Seat Forecast


Simulated Seats Over Time

Democrats earn a median of 215 seats in our simulations of the 2018 midterms. This may differ from the strict predictions below because of the larger number of Lean Republican seats than Lean Democratic seats in the current Congress. Effectively we are saying that the below number is an ideal estimate, meant to give you context as to which seats are competitive, but that we expect Democrats to overperform expectations based on the assessment of our error in past predictions.


Individual Seat Projections

Using the average vote share for each district over all of our simulations, we can identify both the districts that have the best chance of flipping parties and the chance that that happens.

Democrats: 209
Republicans: 226

Democrats are likely to pick up 16 seats on November 6, 2018. Republicans are favored to gain 1 seat, for a net gain of 15 seats for the Democratic Party.

Seats Likely to Flip Parties in 2018
District Dem 2016/14 (%) Clinton (%) Forecast Dem 2018 (%) Dem Win Prob.
1 CA-10 48.3 51.6 51.7 63
2 CA-21 43.3 58.2 52.3 68
3 CA-25 46.9 53.6 51.9 65
4 CA-39 42.8 54.6 50.5 54
5 CA-49 49.7 54 53.3 75
6 CO-06 45.6 54.9 51.9 64
7 FL-26 43.7 58.3 52.5 69
8 FL-27 45.1 60.1 63.7 99
9 MI-11 43.2 47.7 51.6 61
10 MN-01 50.4 41.9 46 25
11 MN-02 49 49.3 50.3 52
12 MN-03 43.1 55.1 50.9 57
13 NE-02 49.4 48.8 50.2 52
14 PA-15 39.4 46 50 50
15 TX-23 49.3 51.8 52.2 67
16 VA-10 47.1 55.3 52.7 71
17 WA-08 39.8 51.6 55.5 82
Forecasts for all House races on the bottom of the screen


Who’s Vulnerable?

The graph below stacks each House seat on top of eachother above the percentage share of the vote I forecast for the Democratic candidate in the district. The gray shaded area represents a 5% margin of error — roughly what we expect given past error in the national generic ballot polls — identifying vulnerable seats that could be won by either Democrats or Republicans.

Race Ratings

Each seat is given a vulnerability rating based on the following scale for either party:

  • Tossup: win margin <5%
  • Lean Dem./Rep.: win margin >5% and <15%
  • Likely Dem./Rep.: win margin >15% and <25%
  • Safe Dem./Rep.: win margin >25%

Ratings also take into account qualitative factors like candidate characteristics, contest dynamics, fundraising, etc. And, as a general rule, no open seat forecast to change parties will ever be rated “Safe.”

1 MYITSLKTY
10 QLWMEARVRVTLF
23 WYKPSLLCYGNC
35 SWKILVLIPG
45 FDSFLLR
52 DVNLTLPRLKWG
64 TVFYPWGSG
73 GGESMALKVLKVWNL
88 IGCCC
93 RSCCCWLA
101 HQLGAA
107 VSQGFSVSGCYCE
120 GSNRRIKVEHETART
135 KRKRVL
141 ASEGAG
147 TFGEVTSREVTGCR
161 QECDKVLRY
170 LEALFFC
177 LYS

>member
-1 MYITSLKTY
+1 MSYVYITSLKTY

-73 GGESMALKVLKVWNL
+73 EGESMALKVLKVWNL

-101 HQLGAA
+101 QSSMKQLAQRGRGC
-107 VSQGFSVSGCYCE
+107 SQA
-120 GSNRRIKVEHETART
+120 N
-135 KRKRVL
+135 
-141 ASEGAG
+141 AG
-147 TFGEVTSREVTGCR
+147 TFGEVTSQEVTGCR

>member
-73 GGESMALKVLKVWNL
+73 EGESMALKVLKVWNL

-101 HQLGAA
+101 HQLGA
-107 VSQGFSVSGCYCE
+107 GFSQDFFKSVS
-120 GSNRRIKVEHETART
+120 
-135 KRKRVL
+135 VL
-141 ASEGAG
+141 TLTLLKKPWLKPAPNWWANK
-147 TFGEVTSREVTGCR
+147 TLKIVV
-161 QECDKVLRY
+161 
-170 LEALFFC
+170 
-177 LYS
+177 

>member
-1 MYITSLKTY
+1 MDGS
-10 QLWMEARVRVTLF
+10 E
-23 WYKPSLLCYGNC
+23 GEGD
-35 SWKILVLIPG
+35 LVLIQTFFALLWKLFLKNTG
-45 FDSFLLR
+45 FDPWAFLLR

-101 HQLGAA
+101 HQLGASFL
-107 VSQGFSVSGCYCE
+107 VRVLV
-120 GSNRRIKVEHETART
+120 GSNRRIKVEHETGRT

These ratings are available on the model’s companion post at DDHQ


Possible Outcomes


Of course, there is error in our forecasts — measurable error. We can account for that error by simulating the election thousands of times, asking the computer each time to pick random error for national polling that is based on error from past predictions. Then for each “election’s” national error we also generate an error for each congressional district, basing each of those 435 individual errors on what the error is in districts that have performed the same in the past. (So, for example, if a simulated error adds 4% for the Democratic candidate in a district that voted for Romney and Trump by 5%, the error would around 4% for other districts that voted similarly. This is called correlated random error.)

Here’s the distribution of total number of Democratic House seats after engaging in that exercise:

We can take all of those simulations of Democratic seat shares and further ask “what is the chance that Democrats win the election, given the chance that Democrats or Republicans beat expectations?”

Democrats have a 45.1 percent chance of winning a House majority on November 6th, 2018. You can imagine that the rectangle below is a dart board, and if you randomly threw a dart anywhere at the rectangle whichever square you land on corresponds to the party that wins the House majority.



FAQ


Note: This page will continually be updated, both with new data and new features, from now until Election Day! Come back regularly for a different look at the 2018 midterm race. If you notice something missing let me know.


Data


Polls

Seat forecasts

Simulated seat shares

Polls, vote projections, seat shares and win probabilities over time


Forecasts For Every House Seat